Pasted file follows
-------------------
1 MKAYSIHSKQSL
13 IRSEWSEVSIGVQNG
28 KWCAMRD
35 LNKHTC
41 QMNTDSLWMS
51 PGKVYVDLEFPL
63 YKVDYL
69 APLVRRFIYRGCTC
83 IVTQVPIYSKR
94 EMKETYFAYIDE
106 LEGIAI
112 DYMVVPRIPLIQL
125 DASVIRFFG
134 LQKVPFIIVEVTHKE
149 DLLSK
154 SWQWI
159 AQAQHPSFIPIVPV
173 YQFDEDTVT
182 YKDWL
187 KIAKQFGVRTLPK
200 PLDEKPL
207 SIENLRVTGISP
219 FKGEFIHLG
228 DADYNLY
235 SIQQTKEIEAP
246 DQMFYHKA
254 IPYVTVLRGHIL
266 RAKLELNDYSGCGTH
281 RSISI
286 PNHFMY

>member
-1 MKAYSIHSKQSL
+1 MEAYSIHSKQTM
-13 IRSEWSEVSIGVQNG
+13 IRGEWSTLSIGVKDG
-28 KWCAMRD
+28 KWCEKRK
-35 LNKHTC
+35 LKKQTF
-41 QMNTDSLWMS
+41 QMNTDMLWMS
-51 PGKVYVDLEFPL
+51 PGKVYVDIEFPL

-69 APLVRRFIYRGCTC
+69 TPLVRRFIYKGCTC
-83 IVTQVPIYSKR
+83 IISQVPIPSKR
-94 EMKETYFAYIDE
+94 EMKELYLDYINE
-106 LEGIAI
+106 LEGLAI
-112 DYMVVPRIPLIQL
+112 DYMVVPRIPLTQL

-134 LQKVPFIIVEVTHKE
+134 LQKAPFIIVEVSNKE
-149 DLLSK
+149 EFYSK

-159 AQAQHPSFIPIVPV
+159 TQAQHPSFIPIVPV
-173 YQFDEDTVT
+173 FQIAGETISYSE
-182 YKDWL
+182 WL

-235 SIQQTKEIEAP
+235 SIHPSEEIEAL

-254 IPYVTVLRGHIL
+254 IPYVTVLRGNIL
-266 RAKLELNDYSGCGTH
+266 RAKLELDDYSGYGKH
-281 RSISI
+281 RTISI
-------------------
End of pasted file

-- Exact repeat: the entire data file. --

1 MKAYSIHSKQSL
13 IRSEWSEVSIGVQNG
28 KWCAMRD
35 LNKHTC
41 QMNTDSLWMS
51 PGKVYVDLEFPL
63 YKVDYL
69 APLVRRFIYRGCTC
83 IVTQVPIYSKR
94 EMKETYFAYIDE
106 LEGIAI
112 DYMVVPRIPLIQL
125 DASVIRFFG
134 LQKVPFIIVEVTHKE
149 DLLSK
154 SWQWI
159 AQAQHPSFIPIVPV
173 YQFDEDTVT
182 YKDWL
187 KIAKQFGVRTLPK
200 PLDEKPL
207 SIENLRVTGISP
219 FKGEFIHLG
228 DADYNLY
235 SIQQTKEIEAP
246 DQMFYHKA
254 IPYVTVLRGHIL
266 RAKLELNDYSGCGTH
281 RSISI
286 PNHFMY

>member
-1 MKAYSIHSKQSL
+1 MEAYSIHSKQTM
-13 IRSEWSEVSIGVQNG
+13 IRGEWSTLSIGVKDG
-28 KWCAMRD
+28 KWCEKRK
-35 LNKHTC
+35 LKKQTF
-41 QMNTDSLWMS
+41 QMNTDMLWMS
-51 PGKVYVDLEFPL
+51 PGKVYVDIEFPL

-69 APLVRRFIYRGCTC
+69 TPLVRRFIYKGCTC
-83 IVTQVPIYSKR
+83 IISQVPIPSKR
-94 EMKETYFAYIDE
+94 EMKELYLDYINE
-106 LEGIAI
+106 LEGLAI
-112 DYMVVPRIPLIQL
+112 DYMVVPRIPLTQL

-134 LQKVPFIIVEVTHKE
+134 LQKAPFIIVEVSNKE
-149 DLLSK
+149 EFYSK

-159 AQAQHPSFIPIVPV
+159 TQAQHPSFIPIVPV
-173 YQFDEDTVT
+173 FQIAGETISYSE
-182 YKDWL
+182 WL

-235 SIQQTKEIEAP
+235 SIHPSEEIEAL

-254 IPYVTVLRGHIL
+254 IPYVTVLRGNIL
-266 RAKLELNDYSGCGTH
+266 RAKLELDDYSGYGKH
-281 RSISI
+281 RTISI